Washington Nationals: Neal Cotts Flying Under The Radar This Spring
By Ricky Keeler
This spring, Washington Nationals left-handed reliever Neal Cotts is flying under the radar with his good pitching
If you look at the Washington Nationals 40-man roster, it lacks a lot of depth in terms of left-handed relievers. With the addition of Enny Romero this offseason, the Nats have four lefty relievers on the 40-man.
It would be tough for a non-roster invitee to make the Opening Day bullpen, but one name to keep an eye on is Neal Cotts. Cotts picked up the win yesterday against the Houston Astros thanks to Andrew Stevenson’s walk-off single.
In the first five outings that he has made this spring, the 36-year-old has given up three hits, has four strikeouts, and has walked one. While he has given up a hit in each of his last three appearances, he has been able to keep the opponent off the scoreboard.
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While Cotts hasn’t pitched in a Major League game since he was with the Minnesota Twins in 2015, he still can be a pitcher the Nats use against left-handed hitters. Over his last 13 appearances with triple-A Round Rock last season, he had a ERA of 1.84 and had 13 strikeouts in 14.2 innings.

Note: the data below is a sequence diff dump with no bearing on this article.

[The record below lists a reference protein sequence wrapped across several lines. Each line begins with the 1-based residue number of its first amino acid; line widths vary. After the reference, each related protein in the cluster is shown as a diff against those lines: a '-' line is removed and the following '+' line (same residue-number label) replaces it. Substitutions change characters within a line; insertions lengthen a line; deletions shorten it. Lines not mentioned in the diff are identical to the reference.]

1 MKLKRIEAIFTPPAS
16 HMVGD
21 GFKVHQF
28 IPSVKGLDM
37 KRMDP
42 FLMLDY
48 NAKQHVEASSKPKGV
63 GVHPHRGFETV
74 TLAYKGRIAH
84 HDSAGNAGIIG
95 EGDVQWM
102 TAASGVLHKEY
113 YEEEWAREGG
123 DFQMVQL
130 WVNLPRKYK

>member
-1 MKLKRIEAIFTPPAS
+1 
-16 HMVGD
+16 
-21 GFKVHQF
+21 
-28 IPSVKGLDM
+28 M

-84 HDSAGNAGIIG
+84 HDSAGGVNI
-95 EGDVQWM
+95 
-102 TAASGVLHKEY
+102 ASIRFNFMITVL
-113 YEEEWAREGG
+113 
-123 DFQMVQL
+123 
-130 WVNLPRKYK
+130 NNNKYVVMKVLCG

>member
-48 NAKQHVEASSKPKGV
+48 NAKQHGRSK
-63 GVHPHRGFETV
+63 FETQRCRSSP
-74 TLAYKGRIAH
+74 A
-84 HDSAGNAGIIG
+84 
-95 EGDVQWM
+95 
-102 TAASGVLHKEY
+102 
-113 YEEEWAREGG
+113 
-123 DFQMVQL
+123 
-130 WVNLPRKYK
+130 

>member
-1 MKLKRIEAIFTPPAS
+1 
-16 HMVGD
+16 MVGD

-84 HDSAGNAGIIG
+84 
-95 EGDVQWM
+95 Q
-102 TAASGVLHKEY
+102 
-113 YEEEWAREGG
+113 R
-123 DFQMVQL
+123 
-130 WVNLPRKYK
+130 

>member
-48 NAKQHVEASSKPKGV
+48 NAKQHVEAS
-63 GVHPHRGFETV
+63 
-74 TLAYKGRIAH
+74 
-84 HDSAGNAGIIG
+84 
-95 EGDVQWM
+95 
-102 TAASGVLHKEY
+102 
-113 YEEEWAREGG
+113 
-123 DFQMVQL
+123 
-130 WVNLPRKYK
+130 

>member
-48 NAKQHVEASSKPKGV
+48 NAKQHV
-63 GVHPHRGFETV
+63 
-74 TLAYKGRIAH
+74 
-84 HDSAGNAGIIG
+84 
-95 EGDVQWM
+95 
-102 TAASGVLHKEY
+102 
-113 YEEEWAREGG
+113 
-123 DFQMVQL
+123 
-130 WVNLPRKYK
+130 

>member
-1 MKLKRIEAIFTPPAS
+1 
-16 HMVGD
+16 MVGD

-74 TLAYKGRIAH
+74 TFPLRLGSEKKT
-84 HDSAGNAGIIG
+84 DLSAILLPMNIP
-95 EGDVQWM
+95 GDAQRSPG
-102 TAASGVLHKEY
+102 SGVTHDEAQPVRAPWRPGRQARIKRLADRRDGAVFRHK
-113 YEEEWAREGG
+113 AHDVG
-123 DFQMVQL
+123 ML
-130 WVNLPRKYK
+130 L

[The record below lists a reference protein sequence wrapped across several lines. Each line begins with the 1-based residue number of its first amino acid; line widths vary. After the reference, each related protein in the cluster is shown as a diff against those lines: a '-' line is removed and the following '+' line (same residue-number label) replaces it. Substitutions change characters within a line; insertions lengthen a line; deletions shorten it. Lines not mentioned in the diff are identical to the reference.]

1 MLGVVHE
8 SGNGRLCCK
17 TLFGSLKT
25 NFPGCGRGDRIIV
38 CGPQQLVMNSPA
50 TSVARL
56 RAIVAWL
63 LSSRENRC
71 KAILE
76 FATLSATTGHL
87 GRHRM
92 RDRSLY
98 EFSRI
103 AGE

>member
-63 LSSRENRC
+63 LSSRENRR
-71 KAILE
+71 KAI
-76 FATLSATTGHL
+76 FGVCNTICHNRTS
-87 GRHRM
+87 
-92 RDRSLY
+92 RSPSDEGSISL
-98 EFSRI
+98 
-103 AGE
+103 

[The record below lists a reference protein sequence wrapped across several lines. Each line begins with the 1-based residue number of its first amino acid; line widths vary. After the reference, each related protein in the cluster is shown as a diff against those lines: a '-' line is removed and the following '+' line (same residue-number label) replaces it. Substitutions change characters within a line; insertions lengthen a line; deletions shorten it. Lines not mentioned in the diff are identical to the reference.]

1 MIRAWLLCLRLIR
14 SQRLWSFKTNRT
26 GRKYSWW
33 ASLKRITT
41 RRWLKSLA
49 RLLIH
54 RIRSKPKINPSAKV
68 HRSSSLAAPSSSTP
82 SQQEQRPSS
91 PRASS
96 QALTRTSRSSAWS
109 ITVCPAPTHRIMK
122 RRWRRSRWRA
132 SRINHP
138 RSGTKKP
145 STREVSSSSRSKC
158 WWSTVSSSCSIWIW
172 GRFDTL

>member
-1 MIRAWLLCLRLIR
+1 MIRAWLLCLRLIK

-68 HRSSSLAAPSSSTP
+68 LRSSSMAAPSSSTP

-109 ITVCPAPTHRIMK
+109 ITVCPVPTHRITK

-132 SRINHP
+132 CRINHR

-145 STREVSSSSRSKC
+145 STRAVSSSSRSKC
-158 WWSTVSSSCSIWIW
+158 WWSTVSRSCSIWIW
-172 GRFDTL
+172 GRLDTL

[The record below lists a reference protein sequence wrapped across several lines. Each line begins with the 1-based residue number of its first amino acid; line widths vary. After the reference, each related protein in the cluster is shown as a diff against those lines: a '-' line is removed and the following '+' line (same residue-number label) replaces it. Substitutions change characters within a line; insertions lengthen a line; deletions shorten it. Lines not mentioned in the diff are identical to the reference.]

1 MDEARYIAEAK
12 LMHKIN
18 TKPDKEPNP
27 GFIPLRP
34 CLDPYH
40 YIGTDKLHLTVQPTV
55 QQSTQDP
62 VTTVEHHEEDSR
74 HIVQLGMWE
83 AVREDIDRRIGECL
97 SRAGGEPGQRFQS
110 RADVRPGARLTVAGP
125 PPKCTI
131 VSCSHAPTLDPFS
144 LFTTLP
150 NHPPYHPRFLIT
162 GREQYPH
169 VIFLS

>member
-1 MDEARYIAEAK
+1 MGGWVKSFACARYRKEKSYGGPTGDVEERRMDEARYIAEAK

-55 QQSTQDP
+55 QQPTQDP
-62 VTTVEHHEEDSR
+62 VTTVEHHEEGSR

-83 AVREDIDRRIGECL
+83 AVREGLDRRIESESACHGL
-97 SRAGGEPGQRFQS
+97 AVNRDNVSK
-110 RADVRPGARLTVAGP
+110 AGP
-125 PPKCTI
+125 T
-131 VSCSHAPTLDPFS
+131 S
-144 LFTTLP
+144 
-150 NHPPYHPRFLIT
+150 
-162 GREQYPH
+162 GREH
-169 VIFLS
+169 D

The addition of Cotts on a non-roster signing was a good one by the front office, but there probably isn’t room for him on the roster right now. Of course, Sammy Solis and Oliver Perez should be on the roster. If the Washington Nationals were to carry one more lefty, it would probably be Enny Romero.
Romero has an electric fastball and has shown good command this spring albeit in only three outings. Yesterday, he threw a 1-2-3 tenth inning for the Dominican Republic in their 11-inning win over Colombia in the World Baseball Classic. In that game, the radar gun showed some high speed from Romero’s pitches:
While Cotts won’t make the team, he could provide good depth at the triple-A level if he decides to stay with the Nats organization. Plus, he’s a pitcher that pitching coach Mike Maddux is familiar with from his two seasons with the Texas Rangers (2013-2014). In that 2013 season, he had a 1.11 ERA in 58 games.
If an injury happens, it shouldn’t surprise anyone if the Nats decide to give Cotts the first call-up or one of the first (Matt Grace is another lefty in triple-A). Dusty Baker does like to use his veterans whenever he can, so Cotts should get a chance at some point.
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Yes, it is a small sample size. However, if Cotts continues to have success this spring in West Palm Beach, it shouldn’t surprise anyone if he is making a contribution to the Washington Nationals in 2017.